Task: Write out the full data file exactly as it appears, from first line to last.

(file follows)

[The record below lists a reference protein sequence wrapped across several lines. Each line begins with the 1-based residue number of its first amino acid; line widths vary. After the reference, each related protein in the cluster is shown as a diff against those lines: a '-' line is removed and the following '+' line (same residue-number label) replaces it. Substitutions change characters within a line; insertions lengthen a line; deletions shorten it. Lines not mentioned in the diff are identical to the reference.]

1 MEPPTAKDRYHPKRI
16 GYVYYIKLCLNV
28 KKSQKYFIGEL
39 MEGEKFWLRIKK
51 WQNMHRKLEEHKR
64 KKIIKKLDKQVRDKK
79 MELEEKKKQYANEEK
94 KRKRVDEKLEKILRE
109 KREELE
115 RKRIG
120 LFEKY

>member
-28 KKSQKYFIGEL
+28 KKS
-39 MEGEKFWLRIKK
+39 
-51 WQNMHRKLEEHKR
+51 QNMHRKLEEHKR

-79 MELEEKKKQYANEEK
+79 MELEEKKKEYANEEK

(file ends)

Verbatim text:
[The record below lists a reference protein sequence wrapped across several lines. Each line begins with the 1-based residue number of its first amino acid; line widths vary. After the reference, each related protein in the cluster is shown as a diff against those lines: a '-' line is removed and the following '+' line (same residue-number label) replaces it. Substitutions change characters within a line; insertions lengthen a line; deletions shorten it. Lines not mentioned in the diff are identical to the reference.]

1 MEPPTAKDRYHPKRI
16 GYVYYIKLCLNV
28 KKSQKYFIGEL
39 MEGEKFWLRIKK
51 WQNMHRKLEEHKR
64 KKIIKKLDKQVRDKK
79 MELEEKKKQYANEEK
94 KRKRVDEKLEKILRE
109 KREELE
115 RKRIG
120 LFEKY

>member
-28 KKSQKYFIGEL
+28 KKS
-39 MEGEKFWLRIKK
+39 
-51 WQNMHRKLEEHKR
+51 QNMHRKLEEHKR

-79 MELEEKKKQYANEEK
+79 MELEEKKKEYANEEK